Venezuelan President Hugo Chavez has said that he will fly to Cuba to begin radiation therapy one month after undergoing surgery that removed a cancerous tumor.
"Tonight, I'm leaving for Havana," Chavez said in a televised meeting with aides on Saturday.
"I've decided, on the recommendation of my medical team and also my government political team, to begin now, as we're going to begin on Sunday, radiation therapy treatment."
Chavez's trip to Cuba will coincide with that of Pope Benedict XVI, who arrives on island on Monday after a visit to Mexico.
The Venezuelan president has been recovering from a February 26 surgery in Havana that removed a tumor from the same spot in his pelvic region where another tumor was extracted eight months earlier.
Chavez described his next phase of treatment as a "complement to the surgery that I underwent" last month.
"Yesterday, they took out the last stitches that were left from the operation. Everything's very good. I've been walking much better... Without any sort of complication, thanks to God," he said, adding that his radiation treatment will last four or five weeks.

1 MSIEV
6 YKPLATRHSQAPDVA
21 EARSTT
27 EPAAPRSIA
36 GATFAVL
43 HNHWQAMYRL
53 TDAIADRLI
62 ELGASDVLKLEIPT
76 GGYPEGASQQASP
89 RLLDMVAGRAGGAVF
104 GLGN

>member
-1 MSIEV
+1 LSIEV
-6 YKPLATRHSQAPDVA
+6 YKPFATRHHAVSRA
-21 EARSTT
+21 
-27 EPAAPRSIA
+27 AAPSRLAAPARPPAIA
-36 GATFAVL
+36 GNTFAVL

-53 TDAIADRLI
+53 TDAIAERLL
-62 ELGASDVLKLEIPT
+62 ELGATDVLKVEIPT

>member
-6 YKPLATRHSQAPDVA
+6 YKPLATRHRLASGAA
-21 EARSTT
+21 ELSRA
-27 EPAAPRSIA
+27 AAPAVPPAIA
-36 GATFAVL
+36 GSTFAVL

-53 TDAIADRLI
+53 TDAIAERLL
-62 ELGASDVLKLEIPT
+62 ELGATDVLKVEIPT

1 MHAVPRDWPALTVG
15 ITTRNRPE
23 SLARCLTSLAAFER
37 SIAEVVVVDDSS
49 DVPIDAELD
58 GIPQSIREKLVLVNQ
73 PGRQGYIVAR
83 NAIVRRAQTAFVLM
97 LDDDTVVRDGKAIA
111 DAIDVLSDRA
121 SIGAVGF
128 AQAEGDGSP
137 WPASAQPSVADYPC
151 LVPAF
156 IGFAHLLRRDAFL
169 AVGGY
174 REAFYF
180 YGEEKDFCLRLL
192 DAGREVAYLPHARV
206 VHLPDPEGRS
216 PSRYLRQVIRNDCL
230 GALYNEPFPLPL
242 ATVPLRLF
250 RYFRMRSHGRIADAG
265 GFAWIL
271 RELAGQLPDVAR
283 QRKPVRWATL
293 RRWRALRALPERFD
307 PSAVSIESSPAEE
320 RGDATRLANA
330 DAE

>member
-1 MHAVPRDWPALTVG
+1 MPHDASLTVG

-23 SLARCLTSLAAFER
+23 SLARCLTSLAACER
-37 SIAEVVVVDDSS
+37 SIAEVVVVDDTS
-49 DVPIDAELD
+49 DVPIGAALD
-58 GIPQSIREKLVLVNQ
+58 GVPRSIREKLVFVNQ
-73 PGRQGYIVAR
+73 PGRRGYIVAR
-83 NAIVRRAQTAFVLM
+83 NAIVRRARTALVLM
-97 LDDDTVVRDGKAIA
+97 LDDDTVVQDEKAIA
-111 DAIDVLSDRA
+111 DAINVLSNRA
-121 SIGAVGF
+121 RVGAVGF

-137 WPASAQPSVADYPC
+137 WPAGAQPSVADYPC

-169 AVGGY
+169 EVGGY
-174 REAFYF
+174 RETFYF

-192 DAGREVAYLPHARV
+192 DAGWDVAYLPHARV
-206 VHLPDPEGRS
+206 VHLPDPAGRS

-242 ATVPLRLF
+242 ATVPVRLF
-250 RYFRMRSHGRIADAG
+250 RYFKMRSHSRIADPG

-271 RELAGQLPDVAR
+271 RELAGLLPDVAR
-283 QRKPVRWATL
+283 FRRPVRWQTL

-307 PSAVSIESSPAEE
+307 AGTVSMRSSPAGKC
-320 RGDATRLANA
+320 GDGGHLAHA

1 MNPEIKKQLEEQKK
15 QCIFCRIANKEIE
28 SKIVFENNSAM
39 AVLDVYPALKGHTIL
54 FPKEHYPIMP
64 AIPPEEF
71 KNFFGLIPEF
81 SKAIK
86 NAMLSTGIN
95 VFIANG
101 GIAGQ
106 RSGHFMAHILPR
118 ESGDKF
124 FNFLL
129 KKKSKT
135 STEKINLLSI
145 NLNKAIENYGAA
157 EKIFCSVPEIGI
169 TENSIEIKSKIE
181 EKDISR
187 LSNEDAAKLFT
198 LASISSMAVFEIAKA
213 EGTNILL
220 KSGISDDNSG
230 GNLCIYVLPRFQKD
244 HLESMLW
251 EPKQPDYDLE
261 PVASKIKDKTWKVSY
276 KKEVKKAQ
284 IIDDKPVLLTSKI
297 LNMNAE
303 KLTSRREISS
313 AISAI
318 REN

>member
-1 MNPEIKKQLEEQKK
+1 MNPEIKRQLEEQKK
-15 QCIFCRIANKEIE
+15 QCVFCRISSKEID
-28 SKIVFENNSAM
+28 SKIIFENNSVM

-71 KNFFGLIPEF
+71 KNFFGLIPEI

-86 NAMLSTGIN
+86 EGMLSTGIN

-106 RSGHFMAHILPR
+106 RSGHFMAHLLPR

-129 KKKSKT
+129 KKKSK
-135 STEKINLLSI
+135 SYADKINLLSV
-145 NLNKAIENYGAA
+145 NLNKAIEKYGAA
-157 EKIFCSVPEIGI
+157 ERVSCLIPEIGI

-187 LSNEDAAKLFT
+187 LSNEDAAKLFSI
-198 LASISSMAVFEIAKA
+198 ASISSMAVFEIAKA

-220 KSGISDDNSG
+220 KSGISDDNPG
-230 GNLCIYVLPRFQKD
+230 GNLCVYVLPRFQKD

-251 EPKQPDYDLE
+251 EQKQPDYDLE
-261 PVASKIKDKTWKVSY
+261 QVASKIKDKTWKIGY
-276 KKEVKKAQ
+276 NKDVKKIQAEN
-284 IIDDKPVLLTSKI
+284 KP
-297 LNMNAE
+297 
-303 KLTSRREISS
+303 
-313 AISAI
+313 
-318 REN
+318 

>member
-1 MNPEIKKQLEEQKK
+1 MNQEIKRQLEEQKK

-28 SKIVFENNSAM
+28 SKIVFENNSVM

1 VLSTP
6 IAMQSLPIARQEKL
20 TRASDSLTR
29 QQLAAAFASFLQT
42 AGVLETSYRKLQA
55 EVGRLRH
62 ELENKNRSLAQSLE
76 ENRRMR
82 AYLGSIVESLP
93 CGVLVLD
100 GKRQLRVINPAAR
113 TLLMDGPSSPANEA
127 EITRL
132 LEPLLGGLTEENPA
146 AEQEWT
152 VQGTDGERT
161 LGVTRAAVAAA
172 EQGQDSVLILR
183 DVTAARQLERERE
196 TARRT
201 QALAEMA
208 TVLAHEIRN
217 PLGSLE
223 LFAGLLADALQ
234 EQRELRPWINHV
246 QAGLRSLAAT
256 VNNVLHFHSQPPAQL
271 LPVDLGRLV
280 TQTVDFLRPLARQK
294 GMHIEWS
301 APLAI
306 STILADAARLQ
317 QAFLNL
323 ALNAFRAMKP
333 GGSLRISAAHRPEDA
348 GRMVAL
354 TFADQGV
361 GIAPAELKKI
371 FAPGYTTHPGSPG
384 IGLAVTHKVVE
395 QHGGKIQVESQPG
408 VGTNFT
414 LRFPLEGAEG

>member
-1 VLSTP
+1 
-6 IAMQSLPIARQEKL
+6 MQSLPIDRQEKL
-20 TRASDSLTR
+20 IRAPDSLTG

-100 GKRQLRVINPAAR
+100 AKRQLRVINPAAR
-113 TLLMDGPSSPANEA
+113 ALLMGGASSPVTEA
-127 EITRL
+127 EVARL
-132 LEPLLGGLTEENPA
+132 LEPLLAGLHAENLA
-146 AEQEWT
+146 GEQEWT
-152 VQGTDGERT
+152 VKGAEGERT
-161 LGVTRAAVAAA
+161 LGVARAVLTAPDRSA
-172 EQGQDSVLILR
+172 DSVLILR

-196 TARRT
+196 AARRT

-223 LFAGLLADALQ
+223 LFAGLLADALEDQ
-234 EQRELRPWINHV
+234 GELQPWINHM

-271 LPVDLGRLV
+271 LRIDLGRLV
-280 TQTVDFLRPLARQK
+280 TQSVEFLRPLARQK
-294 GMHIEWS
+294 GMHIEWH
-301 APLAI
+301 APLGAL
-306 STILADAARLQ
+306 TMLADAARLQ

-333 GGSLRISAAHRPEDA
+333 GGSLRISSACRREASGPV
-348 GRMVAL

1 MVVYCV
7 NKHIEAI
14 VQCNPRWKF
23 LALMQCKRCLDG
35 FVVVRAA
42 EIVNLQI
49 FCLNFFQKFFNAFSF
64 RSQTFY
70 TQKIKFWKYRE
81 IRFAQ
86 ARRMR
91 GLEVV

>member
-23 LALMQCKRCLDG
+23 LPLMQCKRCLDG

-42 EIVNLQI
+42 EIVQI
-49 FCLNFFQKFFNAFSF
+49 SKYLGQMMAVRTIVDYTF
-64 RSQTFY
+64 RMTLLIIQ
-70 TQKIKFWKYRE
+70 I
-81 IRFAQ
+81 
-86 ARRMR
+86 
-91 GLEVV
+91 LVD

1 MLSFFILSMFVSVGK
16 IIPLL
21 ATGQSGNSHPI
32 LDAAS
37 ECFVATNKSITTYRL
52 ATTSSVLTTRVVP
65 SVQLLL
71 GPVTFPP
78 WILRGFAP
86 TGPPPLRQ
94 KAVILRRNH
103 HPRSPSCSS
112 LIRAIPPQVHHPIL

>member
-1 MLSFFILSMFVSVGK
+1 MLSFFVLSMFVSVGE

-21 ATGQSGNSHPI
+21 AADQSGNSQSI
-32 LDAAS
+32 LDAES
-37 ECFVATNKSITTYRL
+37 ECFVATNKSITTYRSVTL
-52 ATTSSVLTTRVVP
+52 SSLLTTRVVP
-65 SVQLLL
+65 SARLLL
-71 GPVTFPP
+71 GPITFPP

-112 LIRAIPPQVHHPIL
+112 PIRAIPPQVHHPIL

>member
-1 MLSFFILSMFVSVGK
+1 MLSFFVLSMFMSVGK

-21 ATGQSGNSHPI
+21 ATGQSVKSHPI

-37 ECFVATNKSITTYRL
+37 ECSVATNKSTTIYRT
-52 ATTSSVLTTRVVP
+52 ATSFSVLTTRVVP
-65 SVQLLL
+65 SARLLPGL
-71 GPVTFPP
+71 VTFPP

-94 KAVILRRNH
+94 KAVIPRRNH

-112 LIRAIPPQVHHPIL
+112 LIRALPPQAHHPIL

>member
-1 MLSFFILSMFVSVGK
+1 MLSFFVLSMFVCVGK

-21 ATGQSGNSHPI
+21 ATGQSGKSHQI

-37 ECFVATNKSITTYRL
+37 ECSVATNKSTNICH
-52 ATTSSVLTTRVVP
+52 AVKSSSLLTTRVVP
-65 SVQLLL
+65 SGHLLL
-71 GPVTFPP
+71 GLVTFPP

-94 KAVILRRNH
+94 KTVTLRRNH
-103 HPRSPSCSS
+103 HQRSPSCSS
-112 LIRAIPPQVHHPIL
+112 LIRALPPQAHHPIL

Chavez did not indicate whether he would be in Cuba for that entire time, and has also not identified the type of cancer nor the location in his pelvic region where the tumors have been removed.
After he was diagnosed with cancer in Cuba last year, Chavez underwent an initial surgery in June that removed a tumor the size of a baseball.
He then had four rounds of chemotherapy and said tests showed no signs of any cancerous cells. But last month, he announced he was returning to Cuba for surgery to remove a lesion that proved to be malignant.
He has described the most recent tumor as measuring about 2 centimetres.
Chavez is running for re-election in October and vows that his illness will not get in the way of that political goal.
His rival, opposition leader Henrique Capriles, has criticised Chavez's handling of his cancer, saying that the president should be releasing complete details about the illness.
Chavez defended his decision to return to Cuba rather than undergo radiation treatment at home.
"I know that this decision surely will be criticised by some embittered spokespeople of the opposition," he said.
"However, I'm sure ... in this decision the great majority of Venezuelans are with me."
As Chavez was finishing his televised remarks, he said: "I'm leaving to continue this battle, the battle for life."
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|Allen L. Jasson|